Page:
Friday, July 30, 1999
Carlisle Comments: Mom bombs again with the rule of one
Someone once told me that bread rises better on a rainy day because of the low barometric pressure. As rain swept in, canceling our summer afternoon plans, I cheerily piped up "Let's make bread." My daughter went to the refrigerator and got out of tube of Pillsbury grande cinnamon rolls, handed it to me and left the kitchen not saying a word. "Oh you of little faith," I called after her.
Where did my favorite bread recipe go? When the search stretched out longer than it takes to make the bread, I, in a fit of defiance, decided to use the rule of one, ride bare-back, take the risk and show my daughter that I could make bread without a recipe.
The rule of one: stir into one cup warm water one tablespoon of sugar, one tablespoon of yeast and one tablespoon of salt, in that order. Add flour and other stuff. Knead, let rise, shape, rise again, and as my 1939 Fannie Merritt Farmer Boston Cooking-School Cook Book is wont to say "Bake in a hot oven until done." That's bread; that is all there is to it. All bread recipes are variants of the rule of one.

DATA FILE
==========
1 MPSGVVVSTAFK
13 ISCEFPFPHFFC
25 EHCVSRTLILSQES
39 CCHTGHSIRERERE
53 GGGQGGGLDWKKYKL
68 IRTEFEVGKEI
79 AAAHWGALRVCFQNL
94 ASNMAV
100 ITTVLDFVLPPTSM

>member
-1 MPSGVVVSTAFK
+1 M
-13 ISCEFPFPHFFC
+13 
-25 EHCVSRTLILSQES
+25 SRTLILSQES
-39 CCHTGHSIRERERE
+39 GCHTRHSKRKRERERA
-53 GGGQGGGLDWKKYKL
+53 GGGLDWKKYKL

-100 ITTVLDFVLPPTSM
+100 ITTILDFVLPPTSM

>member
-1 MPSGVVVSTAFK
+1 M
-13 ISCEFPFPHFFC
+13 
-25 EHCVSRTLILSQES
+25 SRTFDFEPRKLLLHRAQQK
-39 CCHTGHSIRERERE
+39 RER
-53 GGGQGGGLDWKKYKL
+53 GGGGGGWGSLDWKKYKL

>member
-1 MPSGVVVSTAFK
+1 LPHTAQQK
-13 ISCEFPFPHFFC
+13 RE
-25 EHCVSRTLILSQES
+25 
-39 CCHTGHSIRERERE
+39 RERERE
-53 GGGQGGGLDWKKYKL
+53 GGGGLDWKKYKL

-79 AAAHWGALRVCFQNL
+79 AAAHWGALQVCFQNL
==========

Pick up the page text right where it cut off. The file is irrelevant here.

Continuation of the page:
Deciding to go Pillsbury one better, I made whole wheat (with wheat germ and honey) cinnamon rolls. They rose perfectly, looked great, tasted really bad, like loam. There's a reason that the kitchen-industrial complex does not put out tubes of whole wheat with wheat germ and honey cinnamon rolls.
My daughter ate half of one and walked up stairs, her fading voice saying something about teeth brushing and the taste out of her mouth. The subtle cynicism of a six-year-old cuts to a mother's heart. The rule of one is correct and does work, not that my daughter will ever believe it.
© 1999 The Carlisle Mosquito